Short answer: there is project CRS and layer CRS:
- You can more or less freely choose any project CRS, QGIS handles the rest automatically.
- You can't "set" another CRS for your layer (your data), it will show your data completely offset in another part of the globe. If that happens, set the layer's CRS back to the initial CRS the layer was created in.
The project CRS is what QGIS projects your data to: the map canvas. You're basically free to choose any CRS that fits the area you are working on. Only change the project CRS in Menu Project > Properties > CRS tab (or directly open this dialog window form the small icon at the bottom right corner of your QGIS window):
Screenshot: change project CRS
The layer CRS is the coordinate values your data is in: you can't choose that freely, because your data will be interpreted wrongly. See here for more details: https://gis.stackexchange.com/a/383437/88814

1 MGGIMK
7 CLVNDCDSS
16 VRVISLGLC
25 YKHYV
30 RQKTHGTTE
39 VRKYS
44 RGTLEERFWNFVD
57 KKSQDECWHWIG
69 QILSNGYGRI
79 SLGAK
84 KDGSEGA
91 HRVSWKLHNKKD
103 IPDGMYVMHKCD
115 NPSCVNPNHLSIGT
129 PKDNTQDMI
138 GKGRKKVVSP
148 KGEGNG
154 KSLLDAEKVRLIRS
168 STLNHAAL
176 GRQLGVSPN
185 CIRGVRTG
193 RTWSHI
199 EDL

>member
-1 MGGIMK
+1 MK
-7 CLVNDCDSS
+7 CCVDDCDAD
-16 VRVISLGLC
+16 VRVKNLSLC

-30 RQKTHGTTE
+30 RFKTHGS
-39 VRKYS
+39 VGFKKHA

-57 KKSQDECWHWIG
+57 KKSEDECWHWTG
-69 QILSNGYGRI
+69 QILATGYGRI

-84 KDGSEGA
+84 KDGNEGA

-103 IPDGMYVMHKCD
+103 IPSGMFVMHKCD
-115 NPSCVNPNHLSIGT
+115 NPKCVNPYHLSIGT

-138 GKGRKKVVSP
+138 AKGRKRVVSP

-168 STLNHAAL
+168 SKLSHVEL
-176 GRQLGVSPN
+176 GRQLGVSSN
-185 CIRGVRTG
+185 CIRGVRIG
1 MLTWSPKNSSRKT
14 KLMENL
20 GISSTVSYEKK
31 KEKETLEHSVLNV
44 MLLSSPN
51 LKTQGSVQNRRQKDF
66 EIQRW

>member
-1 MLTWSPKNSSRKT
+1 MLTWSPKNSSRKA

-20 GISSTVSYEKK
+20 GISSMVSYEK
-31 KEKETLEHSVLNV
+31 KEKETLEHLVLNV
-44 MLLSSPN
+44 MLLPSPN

If you have set a project CRS and load data defined in another CRS, QGIS automatically transforms (reprojects) them "on the fly" (in the background, without explicit intervention) so that it fits the project CRS - at least for visualization on the map canvas. If you manually intervene by "changing" the layer CRS, QGIS is not able to correctly transform the coordinates any more.
In the background, the data are still in their original CRS. That can cause issues when using it for processing or measuring. In this case, you should consider re-projecting your data. For the visualization, most times you will not notice a difference - but see this case where there is also a visual difference.